Bad Customer Service: Why Do We Put Up With It?
Actually, though, while he states it, he doesn’t really argue that at all. Rather, he argues that we’re not willing to pay more for good customer service and thus provide no incentive to companies to provide it.
Let’s say you have two options for a flight from New York to Miami. Everything about the two flights is identical except for two things: One airline has poor customer service, but offers you a ticket for $50 cheaper. Do you take the more expensive flight in order to secure the better customer service at a higher price?
Most people, in fact, buy by price. Which partly explains why airlines have had a race to the bottom in customer service and flying is now only slightly more pleasant than taking a Greyhound bus full of winos.
Then again, there’s not much way of knowing when you buy a ticket which of the two carriers will provide a better experience. Few of us fly enough to have an informed basis for forming a judgment and I’m not aware of any really good independent comparison mechanism. For that matter, carriers known for providing a pleasant experience, like JetBlue, do in fact inspire a certain degree of loyalty; but since they also tend to be cheap, it’s hard to disaggregate the effects.
This illustrates an important point: through consumer demand, we ultimately control customer service. If poor customer service was really bothered us, then we could boycott the worst of the perpetrators. I happen to be one of the few people who sticks to a boycott when I’ve been terribly wronged, but I think I’m in the minority. (For example, I haven’t eaten Taco Bell in more than 10 years after swearing it off due to an exceptionally bad experience.) Most people have a very short memory when it comes to bad customer service, especially when low prices entice them return to the company where they experienced annoyance last time.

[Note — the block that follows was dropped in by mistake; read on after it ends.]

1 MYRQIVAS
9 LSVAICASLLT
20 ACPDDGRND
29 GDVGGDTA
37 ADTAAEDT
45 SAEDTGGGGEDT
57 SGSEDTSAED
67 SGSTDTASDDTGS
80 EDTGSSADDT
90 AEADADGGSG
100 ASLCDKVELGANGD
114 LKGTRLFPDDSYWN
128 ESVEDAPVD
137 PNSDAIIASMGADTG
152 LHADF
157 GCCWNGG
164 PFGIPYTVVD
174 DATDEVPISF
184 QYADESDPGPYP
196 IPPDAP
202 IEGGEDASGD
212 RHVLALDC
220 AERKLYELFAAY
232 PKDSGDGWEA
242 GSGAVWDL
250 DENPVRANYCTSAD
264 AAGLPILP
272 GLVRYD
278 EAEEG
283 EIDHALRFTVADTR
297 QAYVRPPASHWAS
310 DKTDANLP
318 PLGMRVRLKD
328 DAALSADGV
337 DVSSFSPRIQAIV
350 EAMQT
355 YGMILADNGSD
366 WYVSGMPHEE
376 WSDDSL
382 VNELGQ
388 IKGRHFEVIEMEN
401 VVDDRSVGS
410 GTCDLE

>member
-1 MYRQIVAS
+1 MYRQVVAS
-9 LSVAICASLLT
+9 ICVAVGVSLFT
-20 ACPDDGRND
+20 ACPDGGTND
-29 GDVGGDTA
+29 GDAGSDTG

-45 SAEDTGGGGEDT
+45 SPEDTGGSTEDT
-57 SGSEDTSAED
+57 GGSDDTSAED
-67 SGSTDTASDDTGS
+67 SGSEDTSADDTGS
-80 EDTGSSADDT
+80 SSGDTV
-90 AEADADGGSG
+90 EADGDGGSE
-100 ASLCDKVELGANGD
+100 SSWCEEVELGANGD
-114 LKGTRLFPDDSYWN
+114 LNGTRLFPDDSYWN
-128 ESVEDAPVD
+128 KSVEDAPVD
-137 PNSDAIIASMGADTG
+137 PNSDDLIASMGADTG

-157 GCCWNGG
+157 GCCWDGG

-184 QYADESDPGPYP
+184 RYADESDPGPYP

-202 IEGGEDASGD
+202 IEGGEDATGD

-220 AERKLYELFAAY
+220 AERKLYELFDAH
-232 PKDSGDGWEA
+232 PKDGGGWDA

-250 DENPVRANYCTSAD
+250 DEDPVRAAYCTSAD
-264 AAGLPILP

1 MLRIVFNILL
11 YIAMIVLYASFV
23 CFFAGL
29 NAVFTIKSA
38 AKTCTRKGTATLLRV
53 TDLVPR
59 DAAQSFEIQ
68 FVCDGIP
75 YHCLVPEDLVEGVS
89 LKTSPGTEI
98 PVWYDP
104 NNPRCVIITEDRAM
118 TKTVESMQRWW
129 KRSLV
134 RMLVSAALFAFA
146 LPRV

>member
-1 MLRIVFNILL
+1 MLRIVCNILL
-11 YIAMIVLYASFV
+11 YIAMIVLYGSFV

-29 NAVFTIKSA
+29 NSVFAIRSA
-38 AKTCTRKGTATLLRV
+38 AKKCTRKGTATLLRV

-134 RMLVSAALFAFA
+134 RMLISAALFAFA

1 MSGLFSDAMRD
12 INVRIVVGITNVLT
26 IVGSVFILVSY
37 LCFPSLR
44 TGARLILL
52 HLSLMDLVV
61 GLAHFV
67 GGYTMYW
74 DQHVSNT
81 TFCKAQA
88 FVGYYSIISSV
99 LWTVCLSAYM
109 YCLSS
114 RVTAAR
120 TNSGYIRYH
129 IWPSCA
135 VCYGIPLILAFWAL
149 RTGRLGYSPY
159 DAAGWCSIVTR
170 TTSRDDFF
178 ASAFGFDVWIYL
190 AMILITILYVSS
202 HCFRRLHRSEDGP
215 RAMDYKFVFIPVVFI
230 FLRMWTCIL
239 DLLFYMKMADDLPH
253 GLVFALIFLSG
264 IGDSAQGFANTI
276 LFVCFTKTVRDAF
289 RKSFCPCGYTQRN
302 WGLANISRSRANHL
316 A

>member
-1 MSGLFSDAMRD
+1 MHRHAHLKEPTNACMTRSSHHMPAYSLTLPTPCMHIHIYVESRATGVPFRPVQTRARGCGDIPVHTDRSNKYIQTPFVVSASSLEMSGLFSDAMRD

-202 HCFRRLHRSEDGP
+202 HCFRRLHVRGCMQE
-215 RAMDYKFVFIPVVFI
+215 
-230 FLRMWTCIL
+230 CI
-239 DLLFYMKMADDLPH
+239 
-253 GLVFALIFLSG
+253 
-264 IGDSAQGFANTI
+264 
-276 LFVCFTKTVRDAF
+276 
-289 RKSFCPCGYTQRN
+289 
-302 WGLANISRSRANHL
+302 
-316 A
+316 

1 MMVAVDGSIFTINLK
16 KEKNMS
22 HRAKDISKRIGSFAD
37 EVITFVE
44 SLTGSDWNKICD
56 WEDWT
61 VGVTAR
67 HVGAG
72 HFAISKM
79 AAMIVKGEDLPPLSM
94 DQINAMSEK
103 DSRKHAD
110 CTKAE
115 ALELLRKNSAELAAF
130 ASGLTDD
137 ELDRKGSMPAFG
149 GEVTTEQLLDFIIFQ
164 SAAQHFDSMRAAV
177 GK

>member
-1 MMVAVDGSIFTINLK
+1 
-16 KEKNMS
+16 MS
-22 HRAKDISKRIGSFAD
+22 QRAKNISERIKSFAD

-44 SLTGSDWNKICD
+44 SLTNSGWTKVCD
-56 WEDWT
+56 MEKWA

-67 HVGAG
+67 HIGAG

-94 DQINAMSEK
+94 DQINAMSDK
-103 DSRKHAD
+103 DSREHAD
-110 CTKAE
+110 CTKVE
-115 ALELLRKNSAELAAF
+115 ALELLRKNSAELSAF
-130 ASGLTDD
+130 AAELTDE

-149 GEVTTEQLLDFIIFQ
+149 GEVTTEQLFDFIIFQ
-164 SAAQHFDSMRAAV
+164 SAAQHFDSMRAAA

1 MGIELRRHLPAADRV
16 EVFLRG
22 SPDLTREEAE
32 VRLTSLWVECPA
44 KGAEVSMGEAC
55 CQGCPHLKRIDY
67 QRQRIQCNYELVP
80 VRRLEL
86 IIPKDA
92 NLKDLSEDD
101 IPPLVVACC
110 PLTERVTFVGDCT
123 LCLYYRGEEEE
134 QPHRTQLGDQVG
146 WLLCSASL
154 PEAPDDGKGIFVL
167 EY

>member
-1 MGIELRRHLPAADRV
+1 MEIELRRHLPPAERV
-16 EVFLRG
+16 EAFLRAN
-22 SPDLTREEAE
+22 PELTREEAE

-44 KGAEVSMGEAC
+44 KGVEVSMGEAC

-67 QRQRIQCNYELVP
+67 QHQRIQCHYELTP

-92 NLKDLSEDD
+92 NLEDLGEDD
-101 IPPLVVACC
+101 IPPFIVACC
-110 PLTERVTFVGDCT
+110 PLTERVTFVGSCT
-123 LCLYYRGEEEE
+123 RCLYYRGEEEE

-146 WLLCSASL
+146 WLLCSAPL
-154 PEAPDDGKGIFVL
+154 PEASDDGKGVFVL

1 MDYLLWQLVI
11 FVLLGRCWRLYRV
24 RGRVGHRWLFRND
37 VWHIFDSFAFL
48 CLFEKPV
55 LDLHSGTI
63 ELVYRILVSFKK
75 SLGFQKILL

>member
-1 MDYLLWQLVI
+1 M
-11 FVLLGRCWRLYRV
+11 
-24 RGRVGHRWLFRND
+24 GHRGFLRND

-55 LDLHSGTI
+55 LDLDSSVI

Most of us, I think, will quickly stop going to restaurants that serve lousy food or treat us rudely. There are plenty of ready substitutes, after all. It’s harder, though, for other things. For example, I refuse to shop at the local Wal-Mart, despite it being conveniently located and typically lower prices, because the shopping experience is so bloody awful. But it took repeated frustration with the store to instill that because the alternatives are a Target store that’s much nicer but farther away or numerous stops at specialty stores.
This is especially problematic with chain stores. If I’m treated poorly by at a sole proprietorship, I can assume that this will be the norm and discontinue shopping there. But one’s experience at a 7-11 really tells you very little about your next trip to that 7-11, let alone how other 7-11s operate.
Regardless, Indiviglio’s larger point is true. For example, hatred of automated customer service systems (For assistance with installing applications on your iPhone, please press 17) is universal. Yet they’re now the norm. They’re obviously cheaper than giving customers what they want — a real, live operator instantly –and customers put up with it.